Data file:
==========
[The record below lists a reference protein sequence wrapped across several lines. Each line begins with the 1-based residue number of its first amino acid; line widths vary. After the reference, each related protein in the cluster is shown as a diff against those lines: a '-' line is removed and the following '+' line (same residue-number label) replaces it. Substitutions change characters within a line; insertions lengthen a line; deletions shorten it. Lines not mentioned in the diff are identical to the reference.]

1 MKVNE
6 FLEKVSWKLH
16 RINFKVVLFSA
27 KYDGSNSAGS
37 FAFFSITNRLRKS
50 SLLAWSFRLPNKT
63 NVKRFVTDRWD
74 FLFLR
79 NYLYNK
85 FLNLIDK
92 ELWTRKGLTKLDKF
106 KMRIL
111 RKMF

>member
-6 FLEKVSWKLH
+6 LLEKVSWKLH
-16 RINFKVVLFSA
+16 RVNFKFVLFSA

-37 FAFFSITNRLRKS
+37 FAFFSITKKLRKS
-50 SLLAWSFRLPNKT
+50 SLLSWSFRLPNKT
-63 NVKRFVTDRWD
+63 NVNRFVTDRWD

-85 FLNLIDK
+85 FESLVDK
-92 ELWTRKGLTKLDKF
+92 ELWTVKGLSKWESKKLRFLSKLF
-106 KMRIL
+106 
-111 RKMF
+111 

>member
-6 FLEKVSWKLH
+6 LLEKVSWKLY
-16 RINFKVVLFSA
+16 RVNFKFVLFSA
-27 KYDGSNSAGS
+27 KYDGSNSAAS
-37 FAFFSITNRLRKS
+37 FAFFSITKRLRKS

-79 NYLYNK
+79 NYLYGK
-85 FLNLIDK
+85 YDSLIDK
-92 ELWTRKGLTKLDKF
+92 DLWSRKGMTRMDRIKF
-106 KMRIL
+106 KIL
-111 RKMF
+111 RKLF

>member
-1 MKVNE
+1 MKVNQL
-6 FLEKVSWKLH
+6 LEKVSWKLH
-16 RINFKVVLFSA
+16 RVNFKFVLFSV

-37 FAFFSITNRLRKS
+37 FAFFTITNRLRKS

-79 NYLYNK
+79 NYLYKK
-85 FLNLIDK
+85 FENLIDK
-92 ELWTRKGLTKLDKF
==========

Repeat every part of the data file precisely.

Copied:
[The record below lists a reference protein sequence wrapped across several lines. Each line begins with the 1-based residue number of its first amino acid; line widths vary. After the reference, each related protein in the cluster is shown as a diff against those lines: a '-' line is removed and the following '+' line (same residue-number label) replaces it. Substitutions change characters within a line; insertions lengthen a line; deletions shorten it. Lines not mentioned in the diff are identical to the reference.]

1 MKVNE
6 FLEKVSWKLH
16 RINFKVVLFSA
27 KYDGSNSAGS
37 FAFFSITNRLRKS
50 SLLAWSFRLPNKT
63 NVKRFVTDRWD
74 FLFLR
79 NYLYNK
85 FLNLIDK
92 ELWTRKGLTKLDKF
106 KMRIL
111 RKMF

>member
-6 FLEKVSWKLH
+6 LLEKVSWKLH
-16 RINFKVVLFSA
+16 RVNFKFVLFSA

-37 FAFFSITNRLRKS
+37 FAFFSITKKLRKS
-50 SLLAWSFRLPNKT
+50 SLLSWSFRLPNKT
-63 NVKRFVTDRWD
+63 NVNRFVTDRWD

-85 FLNLIDK
+85 FESLVDK
-92 ELWTRKGLTKLDKF
+92 ELWTVKGLSKWESKKLRFLSKLF
-106 KMRIL
+106 
-111 RKMF
+111 

>member
-6 FLEKVSWKLH
+6 LLEKVSWKLY
-16 RINFKVVLFSA
+16 RVNFKFVLFSA
-27 KYDGSNSAGS
+27 KYDGSNSAAS
-37 FAFFSITNRLRKS
+37 FAFFSITKRLRKS

-79 NYLYNK
+79 NYLYGK
-85 FLNLIDK
+85 YDSLIDK
-92 ELWTRKGLTKLDKF
+92 DLWSRKGMTRMDRIKF
-106 KMRIL
+106 KIL
-111 RKMF
+111 RKLF

>member
-1 MKVNE
+1 MKVNQL
-6 FLEKVSWKLH
+6 LEKVSWKLH
-16 RINFKVVLFSA
+16 RVNFKFVLFSV

-37 FAFFSITNRLRKS
+37 FAFFTITNRLRKS

-79 NYLYNK
+79 NYLYKK
-85 FLNLIDK
+85 FENLIDK
-92 ELWTRKGLTKLDKF